I sought to write a first look guide to Double Masters Limited today based on all the commons and uncommons previewed. Unfortunately, only four commons have been previewed so far, and they all go together: Expedition Map, Urza’s Tower, Urza’s Mine, and Urza’s Power Plant. Having never drafted Master’s Edition IV, I can’t speak to the particulars of drafting common Tron lands, but they indicate likely themes of big mana and colorless cards in 2XM. Perhaps we’ll see Ulamog’s Crusher at common or a bunch of X spells. They’ll certainly fit into an artifact-heavy theme, which Mark Rosewater stated was the foundation for the set.

Rather than speculate about how an artifact-focused Masters set could be designed, since that may well be revealed by the time this article is out, let’s instead turn to the normally least Limited-relevant part of a booster: the rare slot.

Signpost Rares

Double Masters has two rare slots. The pool of possible rares and mythics are each more than double those of normal sets. In fact, there are so many rares that twenty of them are acting similarly to build-around uncommons. And you get two first picks every pack, so you never have to pass a rare.

All of this should drastically change the calculus of Limited. Draft decks tend to be sleeker than sealed decks, with better mana curves, more synergies between cards; they are defined by commons and uncommons. Sealed decks tend to be slower and bomb-heavier, since all players have guaranteed access to at least six rares. Double Masters looks like to combine these elements, leading to decks that combine the high power level ceiling of Sealed decks with the streamlined nature of draft decks.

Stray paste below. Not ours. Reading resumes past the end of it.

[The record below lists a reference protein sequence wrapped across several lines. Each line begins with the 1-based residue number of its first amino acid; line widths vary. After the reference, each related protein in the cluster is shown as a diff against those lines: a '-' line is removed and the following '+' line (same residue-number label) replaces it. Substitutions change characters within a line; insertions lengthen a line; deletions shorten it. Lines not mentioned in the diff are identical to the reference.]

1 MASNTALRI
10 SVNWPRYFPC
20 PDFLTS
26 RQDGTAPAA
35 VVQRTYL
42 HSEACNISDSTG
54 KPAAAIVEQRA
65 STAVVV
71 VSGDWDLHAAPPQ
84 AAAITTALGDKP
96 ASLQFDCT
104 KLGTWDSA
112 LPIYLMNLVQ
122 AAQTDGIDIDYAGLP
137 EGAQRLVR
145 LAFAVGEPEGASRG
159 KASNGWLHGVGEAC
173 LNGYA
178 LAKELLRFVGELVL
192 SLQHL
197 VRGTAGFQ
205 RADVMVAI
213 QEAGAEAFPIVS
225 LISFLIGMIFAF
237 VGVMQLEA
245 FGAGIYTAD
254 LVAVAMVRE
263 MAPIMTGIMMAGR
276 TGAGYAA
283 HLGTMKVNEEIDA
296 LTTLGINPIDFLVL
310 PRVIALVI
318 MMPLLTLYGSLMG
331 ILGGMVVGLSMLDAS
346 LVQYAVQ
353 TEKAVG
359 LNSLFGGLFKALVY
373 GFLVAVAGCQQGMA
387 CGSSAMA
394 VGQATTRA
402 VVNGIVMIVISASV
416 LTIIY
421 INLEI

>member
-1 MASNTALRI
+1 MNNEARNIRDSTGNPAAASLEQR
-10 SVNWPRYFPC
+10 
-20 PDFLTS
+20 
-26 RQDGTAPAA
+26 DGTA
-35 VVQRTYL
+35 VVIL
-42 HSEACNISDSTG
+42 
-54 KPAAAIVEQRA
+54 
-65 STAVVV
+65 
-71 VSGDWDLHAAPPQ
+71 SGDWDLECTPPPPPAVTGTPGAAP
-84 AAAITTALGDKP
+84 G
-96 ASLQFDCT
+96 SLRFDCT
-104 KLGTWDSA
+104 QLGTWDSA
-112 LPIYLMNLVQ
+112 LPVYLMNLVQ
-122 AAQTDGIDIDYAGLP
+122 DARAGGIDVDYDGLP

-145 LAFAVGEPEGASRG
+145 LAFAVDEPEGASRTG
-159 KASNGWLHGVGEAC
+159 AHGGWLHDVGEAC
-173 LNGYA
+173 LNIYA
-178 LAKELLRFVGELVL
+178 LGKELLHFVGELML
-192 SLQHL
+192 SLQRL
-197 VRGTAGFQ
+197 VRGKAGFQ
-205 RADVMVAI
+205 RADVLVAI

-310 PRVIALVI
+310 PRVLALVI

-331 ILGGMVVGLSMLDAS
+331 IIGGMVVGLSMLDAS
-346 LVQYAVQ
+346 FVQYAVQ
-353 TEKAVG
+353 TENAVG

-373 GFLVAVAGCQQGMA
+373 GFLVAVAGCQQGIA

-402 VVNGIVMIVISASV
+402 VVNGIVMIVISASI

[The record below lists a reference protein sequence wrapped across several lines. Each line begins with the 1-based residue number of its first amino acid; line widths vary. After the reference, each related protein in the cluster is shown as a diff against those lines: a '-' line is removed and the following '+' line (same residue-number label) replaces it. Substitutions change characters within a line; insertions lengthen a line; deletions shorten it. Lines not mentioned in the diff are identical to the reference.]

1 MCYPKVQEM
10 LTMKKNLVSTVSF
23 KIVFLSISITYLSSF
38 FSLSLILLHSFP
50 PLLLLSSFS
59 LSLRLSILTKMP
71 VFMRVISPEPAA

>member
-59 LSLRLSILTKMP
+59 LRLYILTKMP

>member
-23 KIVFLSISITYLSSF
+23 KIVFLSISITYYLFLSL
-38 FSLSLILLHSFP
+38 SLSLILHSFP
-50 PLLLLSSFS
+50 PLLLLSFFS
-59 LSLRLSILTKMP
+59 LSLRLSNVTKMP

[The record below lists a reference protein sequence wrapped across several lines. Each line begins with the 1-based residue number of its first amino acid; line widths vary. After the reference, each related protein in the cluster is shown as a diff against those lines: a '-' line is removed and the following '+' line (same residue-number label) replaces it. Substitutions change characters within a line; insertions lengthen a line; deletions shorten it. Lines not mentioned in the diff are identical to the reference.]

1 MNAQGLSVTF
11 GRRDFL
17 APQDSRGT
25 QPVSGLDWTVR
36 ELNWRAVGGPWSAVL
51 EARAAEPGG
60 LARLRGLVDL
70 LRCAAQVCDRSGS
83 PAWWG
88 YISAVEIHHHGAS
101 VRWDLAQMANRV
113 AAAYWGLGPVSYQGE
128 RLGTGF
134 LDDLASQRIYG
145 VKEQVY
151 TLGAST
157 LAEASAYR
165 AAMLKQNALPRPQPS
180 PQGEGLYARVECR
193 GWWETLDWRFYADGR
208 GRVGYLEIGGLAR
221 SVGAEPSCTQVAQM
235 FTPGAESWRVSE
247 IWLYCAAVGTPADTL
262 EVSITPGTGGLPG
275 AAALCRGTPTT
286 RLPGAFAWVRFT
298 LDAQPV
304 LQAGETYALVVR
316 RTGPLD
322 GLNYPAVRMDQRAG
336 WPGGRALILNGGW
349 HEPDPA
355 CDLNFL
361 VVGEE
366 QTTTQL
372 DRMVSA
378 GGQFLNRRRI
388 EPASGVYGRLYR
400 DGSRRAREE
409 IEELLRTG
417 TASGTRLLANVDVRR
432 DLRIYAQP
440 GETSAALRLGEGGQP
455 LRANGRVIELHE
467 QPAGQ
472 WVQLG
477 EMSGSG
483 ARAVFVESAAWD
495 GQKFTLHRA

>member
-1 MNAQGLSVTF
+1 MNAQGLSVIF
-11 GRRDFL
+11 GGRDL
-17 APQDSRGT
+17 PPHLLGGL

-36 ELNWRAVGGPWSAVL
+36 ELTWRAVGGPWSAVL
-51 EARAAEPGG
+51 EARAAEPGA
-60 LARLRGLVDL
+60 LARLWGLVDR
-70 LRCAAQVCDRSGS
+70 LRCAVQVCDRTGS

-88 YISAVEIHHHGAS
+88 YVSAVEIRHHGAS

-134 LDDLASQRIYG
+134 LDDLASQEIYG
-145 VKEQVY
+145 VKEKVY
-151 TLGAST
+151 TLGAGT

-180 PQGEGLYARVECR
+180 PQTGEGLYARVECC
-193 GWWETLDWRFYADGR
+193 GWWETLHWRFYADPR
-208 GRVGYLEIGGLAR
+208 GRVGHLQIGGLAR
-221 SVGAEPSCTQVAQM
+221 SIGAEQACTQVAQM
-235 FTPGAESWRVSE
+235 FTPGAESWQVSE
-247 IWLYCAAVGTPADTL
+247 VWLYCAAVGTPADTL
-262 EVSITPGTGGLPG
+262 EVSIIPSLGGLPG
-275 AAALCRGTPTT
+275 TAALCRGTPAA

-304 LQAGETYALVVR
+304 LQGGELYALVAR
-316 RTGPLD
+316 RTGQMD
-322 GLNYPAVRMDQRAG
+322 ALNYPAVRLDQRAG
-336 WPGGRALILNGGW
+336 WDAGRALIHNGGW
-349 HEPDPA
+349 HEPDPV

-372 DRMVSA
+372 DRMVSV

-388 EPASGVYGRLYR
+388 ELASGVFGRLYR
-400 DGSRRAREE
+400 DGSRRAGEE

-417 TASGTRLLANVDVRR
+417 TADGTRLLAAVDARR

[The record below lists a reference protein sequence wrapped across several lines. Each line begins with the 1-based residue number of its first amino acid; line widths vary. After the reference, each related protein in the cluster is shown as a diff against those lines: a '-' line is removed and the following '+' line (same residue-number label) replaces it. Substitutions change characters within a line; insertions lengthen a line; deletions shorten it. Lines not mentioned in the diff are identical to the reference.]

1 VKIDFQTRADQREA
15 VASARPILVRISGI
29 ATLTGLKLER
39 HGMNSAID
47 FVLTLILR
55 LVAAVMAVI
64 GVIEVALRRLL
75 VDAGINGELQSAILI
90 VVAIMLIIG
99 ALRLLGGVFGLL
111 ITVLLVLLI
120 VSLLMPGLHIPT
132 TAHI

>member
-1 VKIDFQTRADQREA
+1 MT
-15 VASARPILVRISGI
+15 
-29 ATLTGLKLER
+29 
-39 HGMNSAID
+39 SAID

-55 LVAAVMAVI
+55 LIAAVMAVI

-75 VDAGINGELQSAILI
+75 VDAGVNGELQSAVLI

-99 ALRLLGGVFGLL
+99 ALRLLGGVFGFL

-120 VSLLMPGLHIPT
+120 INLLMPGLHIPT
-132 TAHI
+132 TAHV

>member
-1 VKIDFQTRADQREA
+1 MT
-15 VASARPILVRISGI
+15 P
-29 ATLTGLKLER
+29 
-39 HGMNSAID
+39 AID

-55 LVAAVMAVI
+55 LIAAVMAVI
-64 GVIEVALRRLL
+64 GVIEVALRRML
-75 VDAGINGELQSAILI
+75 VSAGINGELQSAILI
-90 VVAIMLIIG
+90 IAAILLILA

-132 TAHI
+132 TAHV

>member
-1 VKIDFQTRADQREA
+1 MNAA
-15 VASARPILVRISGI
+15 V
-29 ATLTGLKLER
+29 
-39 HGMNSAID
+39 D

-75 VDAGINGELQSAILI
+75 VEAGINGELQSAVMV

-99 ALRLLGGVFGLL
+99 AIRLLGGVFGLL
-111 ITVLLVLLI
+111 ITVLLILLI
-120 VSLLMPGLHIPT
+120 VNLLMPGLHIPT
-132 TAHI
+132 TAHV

In other words, Double Masters decks may well resemble Constructed or Cube decks. That isn’t unusual for a Masters set—all Masters sets boast higher than normal power levels. But double rares means that a larger percentage of games will be defined by game-ending rares. You’ll need to have a game plan for dealing with bomb rares, since you’ll possible see several every match. Fortunately, we have many examples of bomb-heavy formats to learn from.

Playing with Power

The first Limited format I learned was Scars of Mirrodin. It was defined by two things: Poison and bomb rares. There were so many bombs that ruined your day instantly. Sunblast Angel, Contagion Engine, and Carnifex Demon were nigh-unbeatable six mana plays (with Volition Reins a brutal uncommon as well). There were plenty of cards that your opponent could play to upend the game, but not enough good countermagic or discard to stop them (and removal after the fact often couldn’t undo the damage of their ETB effects). Basically, you hoped to open some of these or be able to go under them. Fate Reforged was similarly defined by many top tier rares and lackluster synergy (compared to that of Khans of Tarkir), so games were often decided by individually powerful cards. But the best recent example is undoubtedly War of the Spark.

War of the Spark was a controversial set, both for its swingy Limited format and the disruption it wrought upon all Constructed formats. It’s also one of my favorite formats—I adored how powerful the decks were. You needed to have a plan for all opposing planeswalkers, since you could win most games by simply protecting your own. It felt egalitarian that everyone’s decks packed a punch (though white and green’s uncommon planeswalkers were unfortunately underpowered). At any point, someone could slam Sarkhan, the Masterless, Nissa, Who Shakes the World, or even Ashiok, Dream Render and completely change the texture of the game.